As with all review-caps, MAJOR SPOILERS AHEAD! You’ve been warned.
I consider myself one of John Carpenter’s biggest fans. So any time I hear about another prequel/sequel/reboot/remake of one of his films, I get instantly annoyed – like The Thing prequel? Remember that? Or The Fog? Yeah, they sucked. As have all the sequels to Halloween. Even Rob Zombie’s ambitious remake and sequel ultimately weren’t as good as the original.
Which brings us to this latest sequel – one that I wasn’t hopeful for at all, even with Carpenter’s and Jamie Lee Curtis’ involvement. The Halloween franchise in particular has suffered from such bad handling over the decades, that just the mention of resurrecting it yet again hurts the ears. But then I saw the first trailer and saw Jamie Lee Curtis putting her all into her performance – I was so impressed by her that I had to at least give it a shot. And I’m happy to say that I wasn’t disappointed. Not only did writer/director David Gordon Green, writers Danny McBride and Jeff Fradley ignore all the sequels (and the whole idea of Michael Myers and Laurie Strode being related), they brought Halloween back to its scary basics.
So it’s forty years after the original’s events, when Michael Myers murdered five people in Haddonfield, Illinois and tried his damndest to murder Laurie Strode (Curtis), who became one of horror’s original “final girls” when she managed to evade and even injure Michael – though in the end, it was Michael’s psychiatrist, Dr. Loomis, who shot him and sent him plummeting out a second-story window. Of course, Michael managed somehow to disappear – either because he was the original Terminator or because, as the story often suggested, he was the Boogeyman.
As the new sequel picks up, Michael’s been incarcerated in a psychiatric hospital for the past forty years and is about to be moved to a lower-cost facility when a couple of serial-killer obsessed podcasters (Rhian Rees, Jefferson Hall) show up to do an interview. They do everything they possibly can to provoke Michael, including showing him his trademark mask – but nothing seems to work. His new psychiatrist, Dr. Sartain (Haluk Bilginer) vows to stay with Michael until he gets to the new facility and even boards the prisoner transport bus with him.
Meanwhile, life has gone on for Laurie Strode, although not very well. She’s an alcoholic survivalist with unresolved PTSD, agoraphobic and estranged from her daughter Karen (Judy Greer), who resents her for raising her in an isolated compound, where life was all about preparing for Michael’s eventual return – which nobody but Laurie ever thought would happen. Granddaughter Allyson (Andi Matichak) has a more sympathetic attitude and keeps up a secret relationship with Laurie, but it still makes for awkward and extremely strained relations all around.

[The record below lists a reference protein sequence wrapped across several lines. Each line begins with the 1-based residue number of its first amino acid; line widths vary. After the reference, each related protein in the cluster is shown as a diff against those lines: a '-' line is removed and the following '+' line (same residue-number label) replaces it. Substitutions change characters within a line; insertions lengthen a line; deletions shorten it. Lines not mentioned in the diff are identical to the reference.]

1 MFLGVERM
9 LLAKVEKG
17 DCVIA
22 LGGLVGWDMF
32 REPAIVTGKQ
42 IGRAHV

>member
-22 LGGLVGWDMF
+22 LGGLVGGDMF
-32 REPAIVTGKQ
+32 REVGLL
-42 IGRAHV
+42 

But then of course, the prison transport bus crashes and Michael gets loose. Unlike the other sequels, this time the cops don’t need to be convinced of Michael’s threat to the public, because Sheriff Hawkins (Will Patton) was around for his first killing spree. And after Michael makes quick work of the podcasters at a nearby gas station and gets his mask back, it’s all hands on deck to stop him – including Dr. Sartain, who barely survived the crash – and especially Laurie, who wastes no time unleashing her inner Sarah Connor and gathering her family to make sure they’re safe.
Trouble is, it’s Halloween night and Allyson’s at a party with her boyfriend (Dylan Arnold), which she then ditches after said boyfriend turns out to be a tool. So now they have to find her – and in the meantime, Michael’s tromping his way through Haddonfield in and amongst the crowds of trick-or-treaters, killing at will. He goes after Allyson’s friends Vicky (Virginia Gardner) and Dave (Miles Robbins), which gives us the classic setup from the original. And it’s actually done very well here, even though we all know the dope-smoking, sex-obsessed teens are toast – and that’s mostly because of the awesome kid Vicky’s babysitting, Julian (Jibrail Natambu) – he’s hilarious.
Luckily, Sheriff Hawkins manages to find Allyson and by stroke of luck, run into (and over) Michael with his truck. Problem is, it seems Dr. Sartain has other ideas – instead of hauling Michael in, he offs poor Sheriff Hawkins (in a weird and random turn that had me really worried for a minute about the rest of the movie), convinced that Michael and Laurie must have their confrontation. Allyson manages to get away, but Dr. Sartain isn’t so lucky.
Then it’s down to the last fateful act, as Michael hijacks the Sheriff’s truck (just an aside: I really wish they had thrown in something about how Michael managed to learn to drive when he’s been locked up since he was six) and hauls it out to Laurie’s compound. At this point is where the flick is the most fun, becoming a scary game of cat-and-mouse where Laurie’s in control (and in several trademark shots throughout, actually takes Michael’s place), and Michael’s at the mercy of the many traps she’s laid – and at the very end, at the mercy of all the Strode women, who take back their power and their lives from the Boogeyman.
While I wouldn’t call this the greatest thing ever – it’s still kind of sloppy in places and doesn’t offer much that’s new – I would certainly say that Halloween is a huge relief in that it’s finally the sequel that the original movie deserves. It gives Laurie’s character her resolution and Jamie Lee Curtis is absolutely brilliant. Above all, it makes Halloween scary again – and that’s what it’s really all about, isn’t it?
Directed by: David Gordon Green
Written by: David Gordon Green, Danny McBride, Jeff Fradley
Release Date: Oct. 19, 2018
Run Time: 1hr 46 min
Distributor: Universal Pictures / Blumhouse Productions
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